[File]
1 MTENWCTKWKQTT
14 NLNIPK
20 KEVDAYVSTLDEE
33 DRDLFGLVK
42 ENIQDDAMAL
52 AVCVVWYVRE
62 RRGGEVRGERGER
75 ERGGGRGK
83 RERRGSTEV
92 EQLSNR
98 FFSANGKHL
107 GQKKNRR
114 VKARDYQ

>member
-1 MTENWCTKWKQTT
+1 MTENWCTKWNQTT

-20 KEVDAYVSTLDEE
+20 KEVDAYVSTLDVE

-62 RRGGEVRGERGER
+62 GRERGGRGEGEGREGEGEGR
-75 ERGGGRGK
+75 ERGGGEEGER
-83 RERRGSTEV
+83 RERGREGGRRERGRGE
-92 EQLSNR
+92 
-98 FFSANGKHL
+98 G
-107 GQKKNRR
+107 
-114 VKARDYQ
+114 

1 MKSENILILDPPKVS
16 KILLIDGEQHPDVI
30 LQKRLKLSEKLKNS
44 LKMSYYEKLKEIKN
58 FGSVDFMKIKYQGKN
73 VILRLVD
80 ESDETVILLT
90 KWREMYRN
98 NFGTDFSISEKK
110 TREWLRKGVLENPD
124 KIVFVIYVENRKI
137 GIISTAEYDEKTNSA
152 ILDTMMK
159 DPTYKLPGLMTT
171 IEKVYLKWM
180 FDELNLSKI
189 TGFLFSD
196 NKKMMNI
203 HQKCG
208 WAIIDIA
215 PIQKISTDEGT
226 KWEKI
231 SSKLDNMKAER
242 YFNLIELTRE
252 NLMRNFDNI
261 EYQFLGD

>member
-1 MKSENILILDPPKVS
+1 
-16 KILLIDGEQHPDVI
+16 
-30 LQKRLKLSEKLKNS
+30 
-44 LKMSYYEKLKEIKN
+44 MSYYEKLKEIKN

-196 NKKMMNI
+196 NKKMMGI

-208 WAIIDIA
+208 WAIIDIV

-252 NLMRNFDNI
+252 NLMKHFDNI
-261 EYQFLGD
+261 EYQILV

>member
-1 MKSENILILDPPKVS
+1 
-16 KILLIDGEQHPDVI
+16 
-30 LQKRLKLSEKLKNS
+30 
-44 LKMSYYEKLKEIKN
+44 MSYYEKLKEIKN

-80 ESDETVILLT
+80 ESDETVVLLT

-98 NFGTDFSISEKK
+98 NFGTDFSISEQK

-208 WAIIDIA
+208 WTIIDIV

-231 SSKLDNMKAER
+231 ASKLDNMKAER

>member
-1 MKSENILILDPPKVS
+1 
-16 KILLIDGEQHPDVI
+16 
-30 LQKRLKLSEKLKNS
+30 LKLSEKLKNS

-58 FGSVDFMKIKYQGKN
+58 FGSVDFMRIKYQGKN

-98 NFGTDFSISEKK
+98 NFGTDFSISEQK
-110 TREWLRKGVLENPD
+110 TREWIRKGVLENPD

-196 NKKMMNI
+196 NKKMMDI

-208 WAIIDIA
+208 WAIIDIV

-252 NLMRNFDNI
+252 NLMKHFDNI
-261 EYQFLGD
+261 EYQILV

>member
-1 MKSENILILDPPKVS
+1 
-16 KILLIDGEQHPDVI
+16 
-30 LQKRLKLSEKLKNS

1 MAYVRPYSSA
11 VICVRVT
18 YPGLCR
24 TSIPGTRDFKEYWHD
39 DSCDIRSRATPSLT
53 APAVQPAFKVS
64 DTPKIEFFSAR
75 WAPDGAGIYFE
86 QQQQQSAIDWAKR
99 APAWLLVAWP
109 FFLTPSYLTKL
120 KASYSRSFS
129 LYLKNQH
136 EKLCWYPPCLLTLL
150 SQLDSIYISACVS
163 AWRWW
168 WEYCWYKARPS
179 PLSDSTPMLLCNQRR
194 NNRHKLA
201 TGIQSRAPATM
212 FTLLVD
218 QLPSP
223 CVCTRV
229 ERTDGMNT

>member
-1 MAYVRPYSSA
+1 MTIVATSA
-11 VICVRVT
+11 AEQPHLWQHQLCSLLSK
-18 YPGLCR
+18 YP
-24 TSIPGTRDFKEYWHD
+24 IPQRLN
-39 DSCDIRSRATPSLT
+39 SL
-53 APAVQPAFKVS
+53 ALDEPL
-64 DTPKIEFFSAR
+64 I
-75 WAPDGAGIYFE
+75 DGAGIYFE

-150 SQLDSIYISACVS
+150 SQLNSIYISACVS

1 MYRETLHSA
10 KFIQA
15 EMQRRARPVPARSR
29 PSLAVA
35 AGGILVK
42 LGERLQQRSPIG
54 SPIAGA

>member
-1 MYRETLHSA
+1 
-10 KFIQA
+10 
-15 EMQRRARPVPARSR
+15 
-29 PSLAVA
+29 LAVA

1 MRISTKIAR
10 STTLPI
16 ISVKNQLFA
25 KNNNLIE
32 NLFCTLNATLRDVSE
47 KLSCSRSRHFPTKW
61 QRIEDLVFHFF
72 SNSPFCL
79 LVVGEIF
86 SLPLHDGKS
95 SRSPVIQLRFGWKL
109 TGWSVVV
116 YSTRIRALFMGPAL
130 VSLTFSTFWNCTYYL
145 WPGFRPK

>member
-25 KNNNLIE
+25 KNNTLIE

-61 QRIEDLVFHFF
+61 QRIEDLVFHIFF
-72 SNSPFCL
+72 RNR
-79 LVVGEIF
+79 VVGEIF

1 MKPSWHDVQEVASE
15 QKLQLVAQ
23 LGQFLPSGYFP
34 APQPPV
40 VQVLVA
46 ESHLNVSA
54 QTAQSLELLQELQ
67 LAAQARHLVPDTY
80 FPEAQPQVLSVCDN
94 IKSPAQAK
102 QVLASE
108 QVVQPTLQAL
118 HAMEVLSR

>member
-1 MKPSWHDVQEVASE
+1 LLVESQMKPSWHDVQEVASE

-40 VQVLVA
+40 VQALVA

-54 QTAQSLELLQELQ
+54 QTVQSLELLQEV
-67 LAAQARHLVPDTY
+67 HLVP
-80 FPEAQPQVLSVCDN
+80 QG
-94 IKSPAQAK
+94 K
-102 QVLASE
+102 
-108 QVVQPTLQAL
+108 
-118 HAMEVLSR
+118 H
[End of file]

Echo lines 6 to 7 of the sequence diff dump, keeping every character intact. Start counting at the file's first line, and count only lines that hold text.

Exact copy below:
52 AVCVVWYVRE
62 RRGGEVRGERGER